Li Bo hit the jackpot in my eyes of career opportunities. Bo used his connections of higher officials and gained life experiences.

His first experience was accepting a post at the Hanlin Academy, an institute founded by Emperor Xuanzong to support unconventional intellectuals and literary talents. This inspired his own work but was short-lived due to his drinking habits. His next experiences of joining a cause with a rebellious prince ultimately led to his downfall, resulting in exile for his participation. During his exile, Li Bo wrote poetry that projected his views and life. His poetry is relative to the Tang time period, which treats the world at hand. His work was renown and often showed the literary strengths of bold and colloquial language. An amazing poem that stands out to me is Drinking Alone with the Moon. This poem by the title can reflect a relatable sense of drinking and loneliness. Poetry often exhibits strong emotions, and Bo does this in his poetry by his topics and his word choice.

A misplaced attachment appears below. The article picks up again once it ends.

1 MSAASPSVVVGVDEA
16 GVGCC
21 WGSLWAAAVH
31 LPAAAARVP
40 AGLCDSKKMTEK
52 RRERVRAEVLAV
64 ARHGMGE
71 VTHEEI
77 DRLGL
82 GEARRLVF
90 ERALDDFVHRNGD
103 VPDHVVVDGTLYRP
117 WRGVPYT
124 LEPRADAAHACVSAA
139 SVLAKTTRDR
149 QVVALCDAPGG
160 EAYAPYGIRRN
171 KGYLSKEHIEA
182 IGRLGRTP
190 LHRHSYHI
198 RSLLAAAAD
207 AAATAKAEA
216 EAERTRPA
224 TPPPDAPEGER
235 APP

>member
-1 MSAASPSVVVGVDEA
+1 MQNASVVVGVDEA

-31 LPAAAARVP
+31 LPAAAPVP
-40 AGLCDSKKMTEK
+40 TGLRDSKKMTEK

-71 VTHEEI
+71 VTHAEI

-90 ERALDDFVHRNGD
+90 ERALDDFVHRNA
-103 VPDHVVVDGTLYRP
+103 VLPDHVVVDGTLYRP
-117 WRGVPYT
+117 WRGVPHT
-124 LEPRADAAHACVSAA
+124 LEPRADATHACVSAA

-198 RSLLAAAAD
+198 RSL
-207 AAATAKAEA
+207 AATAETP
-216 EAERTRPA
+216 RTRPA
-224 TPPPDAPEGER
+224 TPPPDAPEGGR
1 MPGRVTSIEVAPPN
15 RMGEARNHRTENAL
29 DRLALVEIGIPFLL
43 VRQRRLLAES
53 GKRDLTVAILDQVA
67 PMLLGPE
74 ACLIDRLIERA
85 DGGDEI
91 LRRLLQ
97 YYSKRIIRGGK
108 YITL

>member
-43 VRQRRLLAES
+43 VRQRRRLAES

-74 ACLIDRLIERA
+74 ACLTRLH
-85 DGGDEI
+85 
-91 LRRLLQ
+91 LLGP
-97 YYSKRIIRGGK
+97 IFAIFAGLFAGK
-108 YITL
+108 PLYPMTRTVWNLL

A pot of wine among the flowers.
I drink alone, no friend with me.
I raise my cup to invite the moon.
He and my shadow and I make three.

The moon does not know how to drink;
My shadow mimes my capering;
But I’ll make merry with them both—
And soon enough it will be Spring.

I sing–the moon moves to and fro.
I dance—my shadow leaps and sways.
Still sober, we exchange our joys.
Drunk—and we’ll go our separate ways.

Let’s pledge—beyond human ties—to be friends.
And meet where the Silver River ends.